They’d have until February 1, 2019 to bulk-migrate all existing Whois records over to the new system.
Thick Whois in .com has been controversial for a number of reasons.
Some registrars have expressed dissatisfaction with the idea of migrating part of their customer relationship to Verisign. Others have had concerns that local data protection laws may prevent them moving data in bulk overseas.
The new proposal includes a carve-out that would let registrars request an exemption from the requirements if they can show it would conflict with local laws, which holds the potential to make a mockery out of the entire endeavor.
Some observers also believe that Verisign may use the expense of building and operating the new Whois system as an excuse to trigger talks with ICANN about increasing the price of .com from its current, frozen level.
Under its .com contract, Verisign can ICANN ask for a fee increase “due to the imposition of any new Consensus Policy”, which is exactly what the move to thick Whois is.
Whether it would choose to exercise this right is another question — .com is a staggeringly profitable cash-printing machine and this Whois is not likely to be that expensive, relatively speaking.
The proposed implementation timetable is open for public comment until December 15.
Have you ever heard of .com, .net and .org?
That question was posed to 3,349 domain name registrants in 24 countries by market research firm Nielsen this June and guess what — awareness of all three cornerstone gTLDs was down on a comparable 2015 survey.
Unbelievably, only 85% of respondents professed to be aware of .com’s existence, compared to 86% in 2015.
Equally unbelievably, awareness of .net and .org fell from 76% to 69% and from 70% to 65% respectively between 2015 and 2016, the survey found.
Those are just three among many hundreds of findings of the Nielsen survey, which was carried out in order to inform ICANN’s Competition, Consumer Trust & Consumer Choice Review.
The CCT is one of the reviews deemed mandatory before ICANN is able to launch the next round of new gTLD applications.
A great many of the numbers revealed by the survey are seriously open to question — some could even be empirically proven wrong.
But David Dickinson, project lead for Nielsen on the survey, told DI yesterday that the numbers themselves are less important than the trends, or lack thereof, that they might represent.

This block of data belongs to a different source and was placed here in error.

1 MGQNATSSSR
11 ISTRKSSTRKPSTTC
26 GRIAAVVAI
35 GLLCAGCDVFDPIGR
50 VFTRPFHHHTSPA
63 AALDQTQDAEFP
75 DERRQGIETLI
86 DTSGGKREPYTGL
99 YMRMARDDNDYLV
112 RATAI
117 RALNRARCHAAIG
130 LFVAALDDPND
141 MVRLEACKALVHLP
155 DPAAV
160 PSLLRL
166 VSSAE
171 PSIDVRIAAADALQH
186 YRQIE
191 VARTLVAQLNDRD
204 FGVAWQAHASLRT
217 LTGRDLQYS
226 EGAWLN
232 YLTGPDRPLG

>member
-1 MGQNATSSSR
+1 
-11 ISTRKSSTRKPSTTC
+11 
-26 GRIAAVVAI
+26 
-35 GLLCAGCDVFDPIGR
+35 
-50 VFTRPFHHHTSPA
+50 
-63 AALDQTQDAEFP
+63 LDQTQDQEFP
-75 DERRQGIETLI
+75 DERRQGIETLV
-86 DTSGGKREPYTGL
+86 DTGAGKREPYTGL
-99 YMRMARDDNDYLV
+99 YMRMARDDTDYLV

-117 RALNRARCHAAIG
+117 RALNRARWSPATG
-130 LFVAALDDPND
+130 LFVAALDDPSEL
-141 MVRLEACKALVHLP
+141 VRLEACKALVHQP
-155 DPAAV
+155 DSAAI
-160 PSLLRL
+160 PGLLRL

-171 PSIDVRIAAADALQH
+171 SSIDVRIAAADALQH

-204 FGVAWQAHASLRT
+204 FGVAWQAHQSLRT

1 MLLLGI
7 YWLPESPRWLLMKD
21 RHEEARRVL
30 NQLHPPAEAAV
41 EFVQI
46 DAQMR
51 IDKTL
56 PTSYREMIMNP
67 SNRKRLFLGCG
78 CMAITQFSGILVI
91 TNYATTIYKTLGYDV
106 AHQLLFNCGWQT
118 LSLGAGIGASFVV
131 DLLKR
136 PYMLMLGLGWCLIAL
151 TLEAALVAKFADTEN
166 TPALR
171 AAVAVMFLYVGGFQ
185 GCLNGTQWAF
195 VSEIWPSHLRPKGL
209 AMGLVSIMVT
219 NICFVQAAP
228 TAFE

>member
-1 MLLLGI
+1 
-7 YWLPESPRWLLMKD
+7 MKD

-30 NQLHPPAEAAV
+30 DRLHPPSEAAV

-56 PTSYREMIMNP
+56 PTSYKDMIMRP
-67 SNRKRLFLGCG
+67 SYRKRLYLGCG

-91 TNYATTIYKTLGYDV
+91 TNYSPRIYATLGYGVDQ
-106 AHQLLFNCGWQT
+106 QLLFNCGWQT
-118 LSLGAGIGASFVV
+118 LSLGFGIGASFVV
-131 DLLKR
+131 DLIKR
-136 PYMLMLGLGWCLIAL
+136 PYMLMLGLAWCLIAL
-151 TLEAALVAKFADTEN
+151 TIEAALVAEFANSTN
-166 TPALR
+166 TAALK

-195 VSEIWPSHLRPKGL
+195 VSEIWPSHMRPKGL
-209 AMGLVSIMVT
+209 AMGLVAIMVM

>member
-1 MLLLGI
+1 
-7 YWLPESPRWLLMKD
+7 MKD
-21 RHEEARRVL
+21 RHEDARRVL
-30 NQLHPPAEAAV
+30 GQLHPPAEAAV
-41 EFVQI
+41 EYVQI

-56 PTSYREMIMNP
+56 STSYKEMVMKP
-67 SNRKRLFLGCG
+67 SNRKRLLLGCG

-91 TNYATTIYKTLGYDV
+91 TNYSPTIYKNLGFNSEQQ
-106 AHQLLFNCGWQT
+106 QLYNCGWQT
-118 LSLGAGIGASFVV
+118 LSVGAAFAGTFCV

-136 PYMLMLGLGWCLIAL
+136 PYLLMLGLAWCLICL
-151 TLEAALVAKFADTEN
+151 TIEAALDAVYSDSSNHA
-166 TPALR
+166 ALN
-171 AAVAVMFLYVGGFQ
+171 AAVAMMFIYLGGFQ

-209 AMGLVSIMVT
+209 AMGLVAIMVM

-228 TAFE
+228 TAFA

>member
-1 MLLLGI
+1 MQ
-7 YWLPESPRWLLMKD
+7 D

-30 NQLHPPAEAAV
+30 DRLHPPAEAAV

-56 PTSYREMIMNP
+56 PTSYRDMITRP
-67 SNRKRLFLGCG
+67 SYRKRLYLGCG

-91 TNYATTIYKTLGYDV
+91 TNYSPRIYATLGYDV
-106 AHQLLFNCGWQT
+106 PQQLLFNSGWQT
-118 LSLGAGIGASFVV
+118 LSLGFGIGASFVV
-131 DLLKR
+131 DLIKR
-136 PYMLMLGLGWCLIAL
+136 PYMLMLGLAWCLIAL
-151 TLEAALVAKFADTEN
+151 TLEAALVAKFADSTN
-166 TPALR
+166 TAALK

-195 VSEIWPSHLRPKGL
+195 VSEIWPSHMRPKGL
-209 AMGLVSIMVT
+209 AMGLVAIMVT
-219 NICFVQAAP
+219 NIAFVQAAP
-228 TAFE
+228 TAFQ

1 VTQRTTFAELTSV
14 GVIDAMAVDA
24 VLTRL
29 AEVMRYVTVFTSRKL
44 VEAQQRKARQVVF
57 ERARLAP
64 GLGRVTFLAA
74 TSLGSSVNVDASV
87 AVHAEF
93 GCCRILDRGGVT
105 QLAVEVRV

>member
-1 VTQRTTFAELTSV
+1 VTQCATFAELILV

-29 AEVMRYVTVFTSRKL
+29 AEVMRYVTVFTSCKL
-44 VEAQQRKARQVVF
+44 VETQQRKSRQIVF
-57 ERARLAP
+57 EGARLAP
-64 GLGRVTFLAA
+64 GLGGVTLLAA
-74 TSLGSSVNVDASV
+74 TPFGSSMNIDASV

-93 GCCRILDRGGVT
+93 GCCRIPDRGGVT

Nielsen carried out two surveys in 2015 — one of consumers and one of registrants — then repeated both surveys again a year later.
Respondents were selected from a pool of people who have at some point indicated to third-party market research companies that they are available to take surveys online, Dickinson said. They are usually compensated via some kind of redeemable loyalty points scheme.
The registrant surveys were limited to those who said they have registered a domain name. The consumer survey was limited to those who said they spend more than five hours a week online.
While the number of respondents were measured in the low thousands, the idea is that they provide a representative sample of all internet users and domain name registrants.
But there’s a lot of weirdness in the numbers.
Dickinson said that the 85% awareness number for .com could be due partly to random “mechanical errors” — people clicking the wrong buttons on their survey form — but said that lack of awareness was more common among younger respondents who were more likely to be aware of newer, less generic TLDs.
The surveys also highlighted a bizarre split in TLD awareness between consumers and registrants.
Given that registrants are a subset of consumers, and given that they are by definition more familiar with domain names, you’d expect respondents to the registrant surveys to show higher TLD awareness than those responding to the consumer surveys.
But the opposite was true.
The surveys found, for example, that 95% of consumers knew about .com, but only 85% of registrants did. For .net and .org the numbers were 88%/69% and 83%/65% respectively. None of it makes any sense.
Dickinson said that the 2015 consumer/registrant awareness numbers were “almost identical”.
“My only real conclusion here is that [in 2016] there was some systematic difference in the diligence that the registrants selected these names on these awareness questions, and that a large portion of that is just due to random variation,” he said.
“However, when we do look at those people who are registering new gTLDs, they tended to have much lower awareness of those legacy gTLDs than those people who were unaware or had not registered those new gTLDs,” he said.
“The people who said they did not recognize any of those new gTLDs at all the are very very centric on the legacy gTLDs and in particular .com,” he said.
“I think the data is overstated because of the random variation but there is a learning here when we break it down… that those legacy domains are becoming less relevant or less noticed by the younger people and the people who are registering these new gTLDs,” he said.